First Responders Remember Scene - WTOC-TV: Savannah, Beaufort, SC, News, Weather & Sports

First Responders Remember Scene

SAVANNAH, GA (WTOC) - Off-duty paramedics were some of the first people to arrive at the sugar refinery the night of the explosion. They rushed to the plant to help the victims of the blast, transport them to the hospital, then go back for more.

Many of them had just left work, only to get the call something bad had happened at Imperial Sugar.

"When I got there," Lt. Rich Gebhart of MedStar said, "there were probably 15 to 20 people that had already been brought out into a makeshift triage area. All of them significantly burned."

Lt. Gebhart was the first one on the scene that night.

With fire still burning, he knew they'd need all the help they could get. Victims needed treatment, and they needed it fast. The paramedics and EMTs started a triage and prioritized patients. The most critical left first.

"We tried to communicate with the patients as best we could, to reassure them, tell them they were in good hands," said MedStar chief of operations Bengie Cowart. "We were going to help them and get them to the hospital."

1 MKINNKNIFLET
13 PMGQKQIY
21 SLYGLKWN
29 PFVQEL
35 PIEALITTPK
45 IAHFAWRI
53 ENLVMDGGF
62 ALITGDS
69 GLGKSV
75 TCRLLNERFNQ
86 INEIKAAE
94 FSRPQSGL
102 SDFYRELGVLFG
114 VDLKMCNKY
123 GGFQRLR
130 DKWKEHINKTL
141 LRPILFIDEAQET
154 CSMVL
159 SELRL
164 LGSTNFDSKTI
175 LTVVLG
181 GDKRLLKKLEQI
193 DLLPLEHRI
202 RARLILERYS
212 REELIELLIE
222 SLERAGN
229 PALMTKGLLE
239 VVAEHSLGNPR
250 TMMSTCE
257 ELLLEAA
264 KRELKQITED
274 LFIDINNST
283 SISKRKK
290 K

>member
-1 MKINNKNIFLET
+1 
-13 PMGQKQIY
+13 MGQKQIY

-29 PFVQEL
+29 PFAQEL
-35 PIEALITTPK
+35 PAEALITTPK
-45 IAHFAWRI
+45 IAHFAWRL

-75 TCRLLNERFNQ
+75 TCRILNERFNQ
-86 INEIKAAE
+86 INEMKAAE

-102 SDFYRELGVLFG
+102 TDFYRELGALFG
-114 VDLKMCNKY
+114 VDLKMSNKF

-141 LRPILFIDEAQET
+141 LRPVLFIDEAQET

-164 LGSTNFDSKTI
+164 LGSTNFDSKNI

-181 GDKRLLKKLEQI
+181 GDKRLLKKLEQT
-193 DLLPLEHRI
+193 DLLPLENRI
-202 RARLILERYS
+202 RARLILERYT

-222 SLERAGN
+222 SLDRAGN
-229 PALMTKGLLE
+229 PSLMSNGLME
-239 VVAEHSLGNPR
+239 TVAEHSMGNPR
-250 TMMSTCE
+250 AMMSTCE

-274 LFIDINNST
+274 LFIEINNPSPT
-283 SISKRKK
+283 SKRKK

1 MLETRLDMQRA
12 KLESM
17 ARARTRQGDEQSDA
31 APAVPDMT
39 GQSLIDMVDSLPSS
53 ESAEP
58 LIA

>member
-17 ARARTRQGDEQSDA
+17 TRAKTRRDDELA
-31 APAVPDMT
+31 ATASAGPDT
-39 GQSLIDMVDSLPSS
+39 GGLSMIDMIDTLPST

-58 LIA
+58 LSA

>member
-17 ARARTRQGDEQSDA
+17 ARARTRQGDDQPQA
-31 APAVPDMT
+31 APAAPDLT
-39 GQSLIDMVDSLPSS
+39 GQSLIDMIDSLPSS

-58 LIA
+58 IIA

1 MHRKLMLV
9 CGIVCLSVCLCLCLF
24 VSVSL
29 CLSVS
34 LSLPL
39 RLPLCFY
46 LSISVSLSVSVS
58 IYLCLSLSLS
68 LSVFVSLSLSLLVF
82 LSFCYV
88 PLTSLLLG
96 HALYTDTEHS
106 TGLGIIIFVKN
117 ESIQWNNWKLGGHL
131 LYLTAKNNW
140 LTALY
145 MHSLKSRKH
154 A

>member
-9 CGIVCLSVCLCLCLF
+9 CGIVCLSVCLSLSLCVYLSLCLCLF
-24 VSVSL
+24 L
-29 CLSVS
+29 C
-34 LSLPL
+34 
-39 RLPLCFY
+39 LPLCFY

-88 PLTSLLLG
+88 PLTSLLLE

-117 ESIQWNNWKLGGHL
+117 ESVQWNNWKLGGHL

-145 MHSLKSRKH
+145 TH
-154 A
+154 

Lt. Brian Riley talked to the victims as much as possible.

"A lot of them were saying, 'Please call my family.' Which we did,'' said Riley. "They said, 'I'm cold.' A lot of them were cold because they were severely burned."

Lt. Riley helped transport some of the first burn victims to Memorial, where nurses and doctors waited and gurneys were lined up in rows to receive patients. Two patients were flown from the scene, the rest rushed by ambulance. Some were driven by police officers in their cruisers.

From the time the first paramedic arrived on the scene, it took a little over an hour to get the last patient out and to the hospital. Nine helicopters were flown in from Georgia and South Carolina to transport the most critical to the Joseph M. Still Burn Center in Augusta.

"We needed a number of aircraft to come in, to not outstrip our resources," said David Herrin, chief of air operations.

Each of the medics says not a day has gone by they haven't thought about those patients and their loved ones.

"Our prayers are with them," Lt. Riley said softly. "Every night, we say a prayer for them."

In all, ambulances, paramedics and EMTs responded to the explosion from as far away as Camden County and Jasper County, South Carolina. Most didn't call, they just showed up on scene and asked how they could help.

Reported by: Melanie A. Ruberti,

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